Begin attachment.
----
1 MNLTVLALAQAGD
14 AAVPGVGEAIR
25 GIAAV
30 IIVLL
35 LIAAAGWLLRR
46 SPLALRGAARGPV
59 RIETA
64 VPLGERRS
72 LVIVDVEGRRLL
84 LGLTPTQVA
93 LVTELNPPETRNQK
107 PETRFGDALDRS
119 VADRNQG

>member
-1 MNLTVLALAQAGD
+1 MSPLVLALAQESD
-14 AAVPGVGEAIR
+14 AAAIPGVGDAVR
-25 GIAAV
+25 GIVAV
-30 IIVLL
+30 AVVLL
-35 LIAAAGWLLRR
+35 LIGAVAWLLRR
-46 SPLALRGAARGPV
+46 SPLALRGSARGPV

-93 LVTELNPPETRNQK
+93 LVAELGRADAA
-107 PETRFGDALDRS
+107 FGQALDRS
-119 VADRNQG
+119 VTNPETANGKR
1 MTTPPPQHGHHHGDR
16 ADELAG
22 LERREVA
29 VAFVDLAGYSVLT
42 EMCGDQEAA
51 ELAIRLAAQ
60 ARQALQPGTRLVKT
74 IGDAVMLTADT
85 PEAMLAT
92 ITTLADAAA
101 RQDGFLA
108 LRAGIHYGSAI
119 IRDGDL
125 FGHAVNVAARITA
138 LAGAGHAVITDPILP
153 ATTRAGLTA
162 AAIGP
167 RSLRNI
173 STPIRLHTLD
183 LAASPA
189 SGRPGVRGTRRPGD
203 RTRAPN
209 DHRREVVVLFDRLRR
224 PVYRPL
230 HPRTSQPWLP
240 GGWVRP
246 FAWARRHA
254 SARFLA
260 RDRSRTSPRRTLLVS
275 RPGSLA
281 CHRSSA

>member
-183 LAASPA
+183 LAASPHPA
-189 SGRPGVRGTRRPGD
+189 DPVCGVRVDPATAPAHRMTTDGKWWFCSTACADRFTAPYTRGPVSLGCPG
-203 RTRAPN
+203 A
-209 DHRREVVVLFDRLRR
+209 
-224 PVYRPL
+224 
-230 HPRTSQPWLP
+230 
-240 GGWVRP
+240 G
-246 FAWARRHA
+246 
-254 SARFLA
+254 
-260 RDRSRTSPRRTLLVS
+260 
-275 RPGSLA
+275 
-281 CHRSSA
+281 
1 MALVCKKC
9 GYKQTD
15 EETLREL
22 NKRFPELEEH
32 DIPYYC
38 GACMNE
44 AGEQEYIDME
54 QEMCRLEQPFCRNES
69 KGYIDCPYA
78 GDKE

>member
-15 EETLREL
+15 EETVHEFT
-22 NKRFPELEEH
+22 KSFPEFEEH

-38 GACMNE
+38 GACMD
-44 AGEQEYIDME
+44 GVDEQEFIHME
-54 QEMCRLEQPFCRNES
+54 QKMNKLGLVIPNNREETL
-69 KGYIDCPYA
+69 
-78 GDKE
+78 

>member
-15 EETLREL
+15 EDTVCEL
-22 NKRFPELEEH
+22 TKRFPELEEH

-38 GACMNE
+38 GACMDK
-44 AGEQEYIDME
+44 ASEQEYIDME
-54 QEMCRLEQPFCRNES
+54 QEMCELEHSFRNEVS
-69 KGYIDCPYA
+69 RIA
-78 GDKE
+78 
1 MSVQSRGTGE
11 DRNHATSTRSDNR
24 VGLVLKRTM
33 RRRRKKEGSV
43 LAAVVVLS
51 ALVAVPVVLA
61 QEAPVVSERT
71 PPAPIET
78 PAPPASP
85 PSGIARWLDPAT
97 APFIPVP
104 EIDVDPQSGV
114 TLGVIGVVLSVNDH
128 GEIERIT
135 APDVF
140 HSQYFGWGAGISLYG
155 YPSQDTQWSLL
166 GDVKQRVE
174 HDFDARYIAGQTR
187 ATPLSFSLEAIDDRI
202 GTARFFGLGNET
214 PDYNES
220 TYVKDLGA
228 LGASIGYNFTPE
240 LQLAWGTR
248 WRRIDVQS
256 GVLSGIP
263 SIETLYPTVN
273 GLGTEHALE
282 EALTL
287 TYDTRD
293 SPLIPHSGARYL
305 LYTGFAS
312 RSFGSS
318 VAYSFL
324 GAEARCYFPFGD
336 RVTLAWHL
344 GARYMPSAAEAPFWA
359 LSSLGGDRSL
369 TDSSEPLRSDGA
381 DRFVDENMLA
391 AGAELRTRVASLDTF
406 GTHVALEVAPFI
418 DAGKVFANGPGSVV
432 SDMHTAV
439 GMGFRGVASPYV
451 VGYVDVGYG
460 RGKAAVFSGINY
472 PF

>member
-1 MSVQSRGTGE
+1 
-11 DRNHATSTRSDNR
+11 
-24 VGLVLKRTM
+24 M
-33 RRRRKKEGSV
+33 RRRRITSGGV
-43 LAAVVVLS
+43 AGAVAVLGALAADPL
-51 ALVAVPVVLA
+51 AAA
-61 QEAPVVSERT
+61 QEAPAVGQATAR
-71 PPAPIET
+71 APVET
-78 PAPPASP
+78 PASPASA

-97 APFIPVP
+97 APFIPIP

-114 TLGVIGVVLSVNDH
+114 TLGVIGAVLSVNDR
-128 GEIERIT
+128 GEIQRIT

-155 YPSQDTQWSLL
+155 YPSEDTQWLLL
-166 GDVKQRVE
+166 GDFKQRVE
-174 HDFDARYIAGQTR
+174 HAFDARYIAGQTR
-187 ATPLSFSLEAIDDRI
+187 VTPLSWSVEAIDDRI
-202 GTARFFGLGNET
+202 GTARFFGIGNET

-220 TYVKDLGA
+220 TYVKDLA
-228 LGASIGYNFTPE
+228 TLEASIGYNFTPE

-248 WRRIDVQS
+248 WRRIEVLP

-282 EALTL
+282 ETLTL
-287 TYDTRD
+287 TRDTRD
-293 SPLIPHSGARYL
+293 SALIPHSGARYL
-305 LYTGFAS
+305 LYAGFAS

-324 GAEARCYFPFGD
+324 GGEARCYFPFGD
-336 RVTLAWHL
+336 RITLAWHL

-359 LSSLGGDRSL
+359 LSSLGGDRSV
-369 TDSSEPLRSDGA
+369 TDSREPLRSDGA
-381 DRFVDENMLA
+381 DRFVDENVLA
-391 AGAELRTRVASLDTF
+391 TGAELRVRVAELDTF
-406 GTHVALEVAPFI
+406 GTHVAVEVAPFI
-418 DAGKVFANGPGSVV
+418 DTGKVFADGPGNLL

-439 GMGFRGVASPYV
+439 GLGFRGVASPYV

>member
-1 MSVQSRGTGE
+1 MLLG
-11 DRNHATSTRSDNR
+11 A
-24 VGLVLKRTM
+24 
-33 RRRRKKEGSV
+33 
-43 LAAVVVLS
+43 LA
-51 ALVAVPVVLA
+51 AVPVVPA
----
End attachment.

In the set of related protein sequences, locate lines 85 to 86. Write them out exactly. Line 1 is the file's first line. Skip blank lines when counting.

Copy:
-275 RPGSLA
+275 